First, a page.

if (length == 1)
                {
                    match s.char_at(0)
                    {
                        '*' =>
                        {
                            Wildcard
                        },
                
                        '/' =>
                        {
                            AbsolutePath(~"/")
                        },
                
                        _ =>
                        {
                            fail!(fmt!("Invalid URI: %s", s));
                        }
                    }
                }
                else
                {
                    match s.char_at(0)
                    {
                        '/' =>
                        {
                            AbsolutePath(s.to_str())
                        }
                        
                        _ =>
                        {                            
                            match url::from_str(s)
                            {
                                Ok(url)  => AbsoluteURI(url),
                                
                                Err(err) => fail!(err)
                            }
                        }
                    }
                }
            }
        }
    }
}

//

pub struct Status
{
    code:   uint,
	reason: &'static str
}

pub static OK:        Status = Status { code: 200, reason: "OK" };

pub static NOT_FOUND: Status = Status { code: 404, reason: "Not Found" };
 

4.2 response.rs

// response.rs

// part of httpd v0.5

use HTTP::Status;

use HTTP::NOT_FOUND;

use writer::ResponseWriter;

pub struct Response
{
    priv status: Status
}

impl Response
{
    pub fn write(&self, writer: &mut ResponseWriter)
    {
        writer.beginResponse();
        writer.writeStatus(self.status.code, self.status.reason);
        writer.endResponse();
    }
}

pub struct ResponseBuilder
{
    priv status: Status
}

impl ResponseBuilder
{
    pub fn notFound() -> Response
    {
        Response { status: NOT_FOUND }
    }
}

4.3 writer.rs

// writer.rs

// part of httpd v0.5

use std::net::tcp::TcpSocketBuf;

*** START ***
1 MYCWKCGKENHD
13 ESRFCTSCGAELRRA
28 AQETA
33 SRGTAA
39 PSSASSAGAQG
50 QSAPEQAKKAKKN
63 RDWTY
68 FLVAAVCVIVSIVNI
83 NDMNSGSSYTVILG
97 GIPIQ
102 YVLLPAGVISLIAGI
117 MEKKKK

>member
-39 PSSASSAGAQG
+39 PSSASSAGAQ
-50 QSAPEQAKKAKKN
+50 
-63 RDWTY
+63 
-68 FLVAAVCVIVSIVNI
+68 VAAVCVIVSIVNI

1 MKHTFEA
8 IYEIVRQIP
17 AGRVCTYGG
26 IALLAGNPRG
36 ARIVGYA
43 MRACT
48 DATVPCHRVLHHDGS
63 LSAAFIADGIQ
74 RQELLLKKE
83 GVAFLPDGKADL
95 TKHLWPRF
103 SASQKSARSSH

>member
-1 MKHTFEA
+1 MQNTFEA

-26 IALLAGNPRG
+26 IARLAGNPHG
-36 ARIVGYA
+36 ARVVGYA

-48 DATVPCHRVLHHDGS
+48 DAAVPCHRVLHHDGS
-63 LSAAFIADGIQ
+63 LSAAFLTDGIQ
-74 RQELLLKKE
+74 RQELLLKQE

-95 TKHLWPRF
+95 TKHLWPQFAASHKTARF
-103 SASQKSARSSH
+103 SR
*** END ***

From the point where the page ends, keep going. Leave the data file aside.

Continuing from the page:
use HTTP::CR;
use HTTP::LF;
use HTTP::SP;
use HTTP::VERSION;

enum State
{
    INIT,
    STATUS,
    HEADERS
}

pub struct ResponseWriter
{
    priv socketBuf: TcpSocketBuf,
    priv state:     State,
    priv buffer:    ~[u8]
}

static SIZE: uint = 1024;

//

static COLON: u8 = 58;

impl ResponseWriter
{
    pub fn new(socketBuf: TcpSocketBuf) -> ResponseWriter
    {
        ResponseWriter { socketBuf: socketBuf, state: INIT, buffer: ~[0u8, ..SIZE] }
    }
    
    //
    
    pub fn beginResponse(&mut self)
    {
        self.state = INIT;
        self.buffer.clear();
    }
    
    pub fn writeStatus(&mut self, code: uint, reason: &str)
    {
        match self.state
        {
            INIT =>
            {
                // build status line
        
                self.appendString(VERSION);
                self.append(SP);
                self.appendString(code.to_str());
                self.append(SP);
                self.appendString(reason);
                //
                self.writeLine();
                //
                self.state = STATUS;
            }
            
            _ =>
            {
                fail!(~"Internal Error");
            }
        }
    }
    
    pub fn writeHeader(&mut self, key: &str, value: &str)
    {
        match self.state
        {
            STATUS|HEADERS =>
            {
                // build message-header
        
                self.appendString(key);
                self.append(COLON);